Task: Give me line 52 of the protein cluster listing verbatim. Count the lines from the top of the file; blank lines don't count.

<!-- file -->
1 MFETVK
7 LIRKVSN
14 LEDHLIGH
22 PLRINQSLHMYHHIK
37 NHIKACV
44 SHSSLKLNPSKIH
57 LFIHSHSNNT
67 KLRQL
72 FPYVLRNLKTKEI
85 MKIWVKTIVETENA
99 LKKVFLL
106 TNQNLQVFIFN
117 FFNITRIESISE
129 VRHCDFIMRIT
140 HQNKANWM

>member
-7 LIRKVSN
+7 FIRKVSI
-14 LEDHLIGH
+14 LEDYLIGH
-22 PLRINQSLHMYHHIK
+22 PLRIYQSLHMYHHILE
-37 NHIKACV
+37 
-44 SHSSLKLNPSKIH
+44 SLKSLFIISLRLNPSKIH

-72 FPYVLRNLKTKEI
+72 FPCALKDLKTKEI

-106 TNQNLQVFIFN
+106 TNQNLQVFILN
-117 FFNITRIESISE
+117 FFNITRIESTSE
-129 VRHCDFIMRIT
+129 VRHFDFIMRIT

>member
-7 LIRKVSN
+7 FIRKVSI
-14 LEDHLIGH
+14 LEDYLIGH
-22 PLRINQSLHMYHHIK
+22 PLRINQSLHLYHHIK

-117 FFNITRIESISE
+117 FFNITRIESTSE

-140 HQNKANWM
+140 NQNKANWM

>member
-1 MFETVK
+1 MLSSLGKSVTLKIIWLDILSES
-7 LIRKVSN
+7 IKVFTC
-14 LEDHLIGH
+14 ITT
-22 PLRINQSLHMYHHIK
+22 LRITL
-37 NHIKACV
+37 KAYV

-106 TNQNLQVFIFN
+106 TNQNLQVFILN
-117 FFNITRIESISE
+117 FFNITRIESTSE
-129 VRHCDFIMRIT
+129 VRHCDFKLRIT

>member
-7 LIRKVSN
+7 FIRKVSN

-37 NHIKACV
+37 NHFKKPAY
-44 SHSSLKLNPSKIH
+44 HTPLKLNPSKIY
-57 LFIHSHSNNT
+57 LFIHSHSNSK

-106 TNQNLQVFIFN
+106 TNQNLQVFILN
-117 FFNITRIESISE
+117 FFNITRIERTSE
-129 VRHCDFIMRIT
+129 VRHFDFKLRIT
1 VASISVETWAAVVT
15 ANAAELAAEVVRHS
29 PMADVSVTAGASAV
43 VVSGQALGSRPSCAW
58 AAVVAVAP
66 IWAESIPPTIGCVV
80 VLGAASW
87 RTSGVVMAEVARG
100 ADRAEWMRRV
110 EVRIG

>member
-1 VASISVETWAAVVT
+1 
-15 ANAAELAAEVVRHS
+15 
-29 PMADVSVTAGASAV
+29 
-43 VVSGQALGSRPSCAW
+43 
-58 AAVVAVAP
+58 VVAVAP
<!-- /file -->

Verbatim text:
+14 ITT